A story tip to remember.  When it comes to the short story: form and content are important!

When you start to craft your story ask yourself these four questions:

No. 1

What structure will I use?  A traditional linear structure with the events unfolding chronologically, (including flashbacks) – or experiment and adopt a more innovative style.

No. 2

Where will I start my story?  From the beginning?  In the middle of the action?

No. 3

Where will I place my story conflict or rising action?

No. 4

How will I end my story?  Will it close with a satisfying conclusion – with all the loose ends tied up or will I defy traditional storytelling techniques and leave the reader wanting more? 

You are the creator of this infant literary world – it is up to you!

Personally – I like to challenge traditional storytelling methods.

Overall, form and content are important because a short story is determined by a specific word count.  When I was at university most of my creative writing assessments were 1000 words.  That may sound like a lot, but considering a novel is 70,000 words plus, 1000 words can be challenging for an author to create an intriguing storyline and a dynamic characterization.  But it can be a lot of fun seeing what you can do in 1000 words. Of course, some short story competitions accept stories up to 5000 words.

Remember!  A story was never meant to exist in a literary vacuum – it was meant to be read by others. When you start writing your short story, consider your audience and their overall reading experience.

DISCUSSION ZONE: 

Your task, if you choose to accept it, is to come up with a theme or an idea for your story.  Brainstorm your narrative structure.  Choose your setting.  Pick one character. Yes – only one character!

 

NEXT BLOG:  ‘Digital storytelling’ – Creative Storytelling for the 21st century.

 

If you would like to read my version of the fairy tale ‘Rapunzel’, head on over to the BOOKS tab, and in my free eBook, Exploring the Narrative World: Writing the Short Story, you will find the short story, ‘The Tale of Ruthie and Grace‘.  Let me know what you think?

 

READING LIST:

Grimm, J 1982, Fairy Tales from Grimm, retold by Peter Carter, Oxford University Press, Oxford, New York. Available from Google Books. *

Zipes, J D 2002, Breaking the Magic Spell:Radical Theories of Folk and Fairy Tales, 2nd ed,
University Press of Kentucky, Lexington, KY, USA. Available from Amazon Books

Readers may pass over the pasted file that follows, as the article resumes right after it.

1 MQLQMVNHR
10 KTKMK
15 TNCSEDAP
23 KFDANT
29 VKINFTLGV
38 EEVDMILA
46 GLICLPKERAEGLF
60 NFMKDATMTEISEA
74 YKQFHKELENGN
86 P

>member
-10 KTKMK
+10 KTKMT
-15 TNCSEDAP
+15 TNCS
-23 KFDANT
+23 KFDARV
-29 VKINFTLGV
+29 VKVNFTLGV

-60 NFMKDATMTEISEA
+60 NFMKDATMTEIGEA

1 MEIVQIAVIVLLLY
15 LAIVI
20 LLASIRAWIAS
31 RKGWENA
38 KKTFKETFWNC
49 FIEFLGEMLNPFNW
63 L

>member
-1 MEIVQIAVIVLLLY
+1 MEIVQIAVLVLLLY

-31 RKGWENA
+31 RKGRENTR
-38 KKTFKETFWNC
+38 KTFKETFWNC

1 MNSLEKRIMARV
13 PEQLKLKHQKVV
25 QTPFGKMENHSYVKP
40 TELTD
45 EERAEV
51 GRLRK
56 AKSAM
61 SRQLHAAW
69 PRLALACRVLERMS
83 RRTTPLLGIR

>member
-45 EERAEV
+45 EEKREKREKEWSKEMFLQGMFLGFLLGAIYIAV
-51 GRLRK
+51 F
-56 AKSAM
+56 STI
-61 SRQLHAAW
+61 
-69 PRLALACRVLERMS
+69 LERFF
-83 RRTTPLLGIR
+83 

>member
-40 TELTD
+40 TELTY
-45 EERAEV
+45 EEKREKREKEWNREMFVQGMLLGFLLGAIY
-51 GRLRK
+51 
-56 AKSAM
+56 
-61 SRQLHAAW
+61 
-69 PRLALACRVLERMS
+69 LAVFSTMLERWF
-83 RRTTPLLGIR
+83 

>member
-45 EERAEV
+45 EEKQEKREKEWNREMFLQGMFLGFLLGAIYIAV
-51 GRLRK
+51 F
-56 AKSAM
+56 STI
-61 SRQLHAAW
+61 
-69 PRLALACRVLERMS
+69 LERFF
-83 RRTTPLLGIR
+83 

* You can find a book of fairy tales at your local library or an eBook through Apple iBooks.

 

Image:
http://images.freeimages.com/images/thumbs/0c5/writing-1239763.jpg

Explore the creative possibilities of genre writing

The wonderful world of creative writing not only offers the writer limitless ideas for creating stories, but it also offers many different genres for a writer to explore.  The word ‘genre’ is probably familiar to you, but just to clarify its meaning; ‘genre’ basically means ‘kind’ or ‘type’.  Genre has become a central part of our society and culture as an influential tool in the construction of artistic classifications and related meanings.  So lets explore the creative possibilities of genre writing and how it can revitalise your storytelling.

David Bordwell defines genre within the context of filmmaking, “When we speak of film genres, we’re indicating certain types of movies.  The science-fiction film, the action picture, the comedy, the romance, the musical, the western…” (2010, p. 328).  Some genres are defined by their “subject matter or theme”, or by their “emotional effect” (pp. 328-329) on the audience like a thriller or a romance film. 

The film industry has even gone a step further, as there are many ‘sub-genres’ available, which provides the screenwriter or filmmaker with endless opportunities to push the boundaries of creativity.  Some examples are: comedy/ romance, science-fiction/western.  Genre classification can also help us when we are choosing a book to read or a movie to watch, or when someone asks us, “What kind of books do you like to read?” or “What’s your favorite movie?”.

Let’s go back to the discussion from the ‘Brainstorming‘ blog.  One of the suggestions was – Explore a tried and tested genre, like science fiction, and come up with a new scenario and characters.  A film comes to mind here.  It’s not one of my favorites, but it’s a good example of mixing genres: Cowboys and Aliens, which stars Harrison Ford and James Bond hottie – Daniel Craig.  If you have not seen it, check it out.  It offers an interesting, if not slightly bizarre twist on the Western film.

Our culture is so highly saturated with media texts, it can feel as if the ‘creative idea pool’ has been all fished out, but mixing genres can a helpful way of writing a story that is fresh and unique.  I have given you just a brief snapshot of genre and its usefulness in dreaming up crazy ideas.  So now it’s up to you to strap on your brainstorming cap and discover the possibilities of genre writing

Remember: It is never too late to kick-start your creative journey!

 

Reference.

Bordwell, David, and Thompson, Kristin. Film Art: In Introduction. 9th ed. New York: McGraw-Hill International Edition, 2010. Part 4. Chapter 9. ‘Film Genres’. 328-348. Print.

Cowboys and Aliens 2011, Universal Pictures.

Image.

enovelauthorsatwork.com